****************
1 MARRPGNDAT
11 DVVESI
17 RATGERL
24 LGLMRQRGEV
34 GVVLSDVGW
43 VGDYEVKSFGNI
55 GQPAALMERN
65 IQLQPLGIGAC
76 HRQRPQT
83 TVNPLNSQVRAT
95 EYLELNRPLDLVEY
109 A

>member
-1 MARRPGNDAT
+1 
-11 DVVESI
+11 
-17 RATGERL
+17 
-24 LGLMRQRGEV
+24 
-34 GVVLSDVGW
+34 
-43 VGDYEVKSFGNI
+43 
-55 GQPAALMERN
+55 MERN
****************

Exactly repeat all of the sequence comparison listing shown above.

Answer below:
1 MARRPGNDAT
11 DVVESI
17 RATGERL
24 LGLMRQRGEV
34 GVVLSDVGW
43 VGDYEVKSFGNI
55 GQPAALMERN
65 IQLQPLGIGAC
76 HRQRPQT
83 TVNPLNSQVRAT
95 EYLELNRPLDLVEY
109 A

>member
-1 MARRPGNDAT
+1 
-11 DVVESI
+11 
-17 RATGERL
+17 
-24 LGLMRQRGEV
+24 
-34 GVVLSDVGW
+34 
-43 VGDYEVKSFGNI
+43 
-55 GQPAALMERN
+55 MERN